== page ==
HAVANA (Reuters) – Cash-strapped Cuba said on Tuesday it had attracted $1.9 billion worth of foreign investment over the past year despite tighter U.S. sanctions and said it continued to reduce internal obstacles to investors.
Trade Minister Rodrigo Malmierca told an online news conference the 34 investments approved since October last year were no small achievement given the “economic war” being waged by the administration of outgoing U.S. President Donald Trump against the Communist-run island.
These have included sanctions on Venezuelan shipments of oil to Cuba, ever tighter restrictions on U.S. travel to the Caribbean island and limits on remittances, one of its top sources of hard currency. Washington’s tougher stance has also led international banks to avoid transactions involving Cuba.
On top of that, the coronavirus pandemic this year disrupted tourism and prompted Cuba to implement a partial lockdown.
“All this has created a lot of restrictions in hard currency supply, delays in payments to providers and companies that have relations with Cuba,” Malmierca said during the virtual event this year replacing the country’s annual trade and investment fair due to the pandemic.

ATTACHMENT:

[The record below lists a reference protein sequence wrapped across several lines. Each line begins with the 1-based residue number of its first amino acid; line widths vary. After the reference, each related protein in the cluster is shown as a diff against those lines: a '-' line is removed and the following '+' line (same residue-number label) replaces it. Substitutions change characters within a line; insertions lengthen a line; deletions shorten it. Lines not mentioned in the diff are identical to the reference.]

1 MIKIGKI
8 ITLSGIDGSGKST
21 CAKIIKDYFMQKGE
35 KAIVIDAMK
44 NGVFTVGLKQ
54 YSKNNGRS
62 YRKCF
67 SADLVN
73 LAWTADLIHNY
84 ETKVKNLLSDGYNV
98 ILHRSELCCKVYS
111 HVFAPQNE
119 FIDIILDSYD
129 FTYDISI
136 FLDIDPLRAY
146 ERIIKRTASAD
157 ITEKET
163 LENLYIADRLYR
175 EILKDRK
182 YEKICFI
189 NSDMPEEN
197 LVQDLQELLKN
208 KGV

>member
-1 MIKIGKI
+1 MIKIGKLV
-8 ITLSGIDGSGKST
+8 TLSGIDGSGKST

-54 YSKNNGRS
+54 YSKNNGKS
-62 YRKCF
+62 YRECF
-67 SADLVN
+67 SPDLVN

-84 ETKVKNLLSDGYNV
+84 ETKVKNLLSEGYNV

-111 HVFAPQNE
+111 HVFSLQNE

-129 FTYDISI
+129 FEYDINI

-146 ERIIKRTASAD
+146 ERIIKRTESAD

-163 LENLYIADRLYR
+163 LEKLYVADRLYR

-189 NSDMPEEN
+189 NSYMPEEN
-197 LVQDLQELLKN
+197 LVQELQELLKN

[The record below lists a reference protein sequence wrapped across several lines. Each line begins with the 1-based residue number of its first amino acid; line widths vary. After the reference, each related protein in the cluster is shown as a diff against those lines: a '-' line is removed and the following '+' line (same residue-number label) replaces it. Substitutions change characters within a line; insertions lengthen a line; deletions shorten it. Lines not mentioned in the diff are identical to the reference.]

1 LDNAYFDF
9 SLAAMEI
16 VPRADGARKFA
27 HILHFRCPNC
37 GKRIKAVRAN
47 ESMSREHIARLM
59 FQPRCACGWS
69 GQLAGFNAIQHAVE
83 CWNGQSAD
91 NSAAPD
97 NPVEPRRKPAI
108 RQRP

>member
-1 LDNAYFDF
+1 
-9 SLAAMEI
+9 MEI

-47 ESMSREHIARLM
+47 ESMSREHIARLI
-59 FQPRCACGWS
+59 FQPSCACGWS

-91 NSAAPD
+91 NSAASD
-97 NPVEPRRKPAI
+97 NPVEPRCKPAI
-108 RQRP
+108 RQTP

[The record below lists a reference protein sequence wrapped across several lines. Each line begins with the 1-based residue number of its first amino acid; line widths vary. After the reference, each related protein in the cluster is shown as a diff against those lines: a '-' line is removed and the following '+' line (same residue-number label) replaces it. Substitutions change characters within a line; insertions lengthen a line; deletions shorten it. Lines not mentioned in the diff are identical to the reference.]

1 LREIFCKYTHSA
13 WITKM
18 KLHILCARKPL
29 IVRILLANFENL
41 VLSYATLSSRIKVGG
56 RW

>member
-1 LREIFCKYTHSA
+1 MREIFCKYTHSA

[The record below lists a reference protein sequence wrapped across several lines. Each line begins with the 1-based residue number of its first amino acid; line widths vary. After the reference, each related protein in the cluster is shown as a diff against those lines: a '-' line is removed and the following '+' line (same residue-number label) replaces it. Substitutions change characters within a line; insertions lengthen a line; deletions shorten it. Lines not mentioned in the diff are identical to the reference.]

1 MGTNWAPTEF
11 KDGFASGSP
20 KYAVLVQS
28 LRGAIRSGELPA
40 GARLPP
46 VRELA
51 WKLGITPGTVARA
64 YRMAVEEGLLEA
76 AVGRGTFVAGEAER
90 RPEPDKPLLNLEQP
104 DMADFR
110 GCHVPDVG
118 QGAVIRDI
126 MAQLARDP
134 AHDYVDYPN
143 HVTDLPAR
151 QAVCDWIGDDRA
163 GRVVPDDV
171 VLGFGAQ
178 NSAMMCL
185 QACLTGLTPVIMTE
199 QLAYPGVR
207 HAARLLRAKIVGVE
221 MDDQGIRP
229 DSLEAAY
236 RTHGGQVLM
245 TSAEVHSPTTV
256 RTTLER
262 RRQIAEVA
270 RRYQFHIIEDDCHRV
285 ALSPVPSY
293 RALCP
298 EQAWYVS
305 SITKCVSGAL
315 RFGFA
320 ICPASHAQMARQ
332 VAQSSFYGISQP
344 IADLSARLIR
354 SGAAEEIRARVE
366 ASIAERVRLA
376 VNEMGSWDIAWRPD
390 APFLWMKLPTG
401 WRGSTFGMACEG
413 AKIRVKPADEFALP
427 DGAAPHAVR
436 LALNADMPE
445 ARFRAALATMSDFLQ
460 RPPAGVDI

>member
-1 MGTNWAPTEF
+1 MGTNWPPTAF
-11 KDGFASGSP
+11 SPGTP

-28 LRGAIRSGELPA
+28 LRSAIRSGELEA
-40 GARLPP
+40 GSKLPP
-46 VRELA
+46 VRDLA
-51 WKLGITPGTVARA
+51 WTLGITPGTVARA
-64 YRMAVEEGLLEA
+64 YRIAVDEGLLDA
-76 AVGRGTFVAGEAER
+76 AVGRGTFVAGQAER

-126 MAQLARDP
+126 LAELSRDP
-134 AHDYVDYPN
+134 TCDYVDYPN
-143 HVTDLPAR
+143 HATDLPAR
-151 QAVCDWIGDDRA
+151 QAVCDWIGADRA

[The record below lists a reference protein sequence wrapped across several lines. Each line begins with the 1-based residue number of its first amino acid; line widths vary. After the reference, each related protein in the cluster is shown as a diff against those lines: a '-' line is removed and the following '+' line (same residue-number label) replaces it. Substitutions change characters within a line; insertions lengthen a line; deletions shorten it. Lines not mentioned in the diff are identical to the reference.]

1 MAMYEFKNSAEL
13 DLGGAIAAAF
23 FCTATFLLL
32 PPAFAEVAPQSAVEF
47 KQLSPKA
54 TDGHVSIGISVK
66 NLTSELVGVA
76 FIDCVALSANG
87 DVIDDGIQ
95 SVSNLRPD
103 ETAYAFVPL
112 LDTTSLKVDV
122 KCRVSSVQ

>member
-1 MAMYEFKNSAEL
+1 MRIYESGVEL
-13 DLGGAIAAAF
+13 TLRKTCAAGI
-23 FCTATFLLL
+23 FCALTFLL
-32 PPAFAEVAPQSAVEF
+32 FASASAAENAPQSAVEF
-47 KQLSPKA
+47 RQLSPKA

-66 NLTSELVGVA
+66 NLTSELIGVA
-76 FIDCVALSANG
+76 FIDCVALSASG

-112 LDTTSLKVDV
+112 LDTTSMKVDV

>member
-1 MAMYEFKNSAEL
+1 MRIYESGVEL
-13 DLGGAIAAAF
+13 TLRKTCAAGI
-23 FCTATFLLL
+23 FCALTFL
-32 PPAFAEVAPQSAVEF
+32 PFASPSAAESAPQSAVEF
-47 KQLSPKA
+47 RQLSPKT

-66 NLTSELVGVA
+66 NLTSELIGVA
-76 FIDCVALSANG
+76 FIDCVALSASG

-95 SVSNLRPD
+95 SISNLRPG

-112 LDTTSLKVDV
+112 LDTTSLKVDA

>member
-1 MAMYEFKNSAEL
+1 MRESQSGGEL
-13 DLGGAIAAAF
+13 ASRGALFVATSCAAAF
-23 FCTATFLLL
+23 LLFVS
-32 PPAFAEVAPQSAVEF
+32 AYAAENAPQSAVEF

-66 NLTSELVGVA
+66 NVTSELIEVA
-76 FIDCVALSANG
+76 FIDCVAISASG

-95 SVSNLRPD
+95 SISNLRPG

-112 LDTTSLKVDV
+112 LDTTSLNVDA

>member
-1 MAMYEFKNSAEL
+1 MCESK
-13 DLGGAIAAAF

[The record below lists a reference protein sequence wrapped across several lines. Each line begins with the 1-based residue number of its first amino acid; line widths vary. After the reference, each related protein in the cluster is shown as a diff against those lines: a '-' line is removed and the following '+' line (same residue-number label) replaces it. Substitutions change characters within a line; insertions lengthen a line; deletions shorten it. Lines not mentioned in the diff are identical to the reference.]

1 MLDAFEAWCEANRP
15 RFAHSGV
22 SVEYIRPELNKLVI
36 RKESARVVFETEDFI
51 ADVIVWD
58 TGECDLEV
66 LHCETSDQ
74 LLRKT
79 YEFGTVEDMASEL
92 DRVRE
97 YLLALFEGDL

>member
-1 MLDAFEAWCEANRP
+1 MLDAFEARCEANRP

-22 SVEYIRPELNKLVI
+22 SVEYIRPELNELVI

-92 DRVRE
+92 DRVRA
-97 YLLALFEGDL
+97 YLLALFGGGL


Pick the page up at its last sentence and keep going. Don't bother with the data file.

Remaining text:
The amount of foreign capital attracted was slightly more than last year’s $1.7 billion, Malmierca said, calling it a feat given the circumstances but still below Cuba’s needs. The country aims to attract $2 billion to $2.5 billion annually to update its inefficient state-run economy.
Malmierca said Cuba further reduced obstacles to foreign investment. Now, for example, only projects regarding extraction of natural resources and public services would require a majority Cuban stakeholder.
Other upcoming market-oriented reforms Cuba has announced this year should facilitate investment too, he said, citing the imminent elimination of the country’s dual currency system that has created distortions in the economy.
Malmierca said this year’s portfolio of ready-made investment opportunities included smaller projects that could interest small and medium-sized enterprises and Cubans living abroad, as well as larger ones.
(Reporting by Sarah Marsh; Editing by David Gregorio)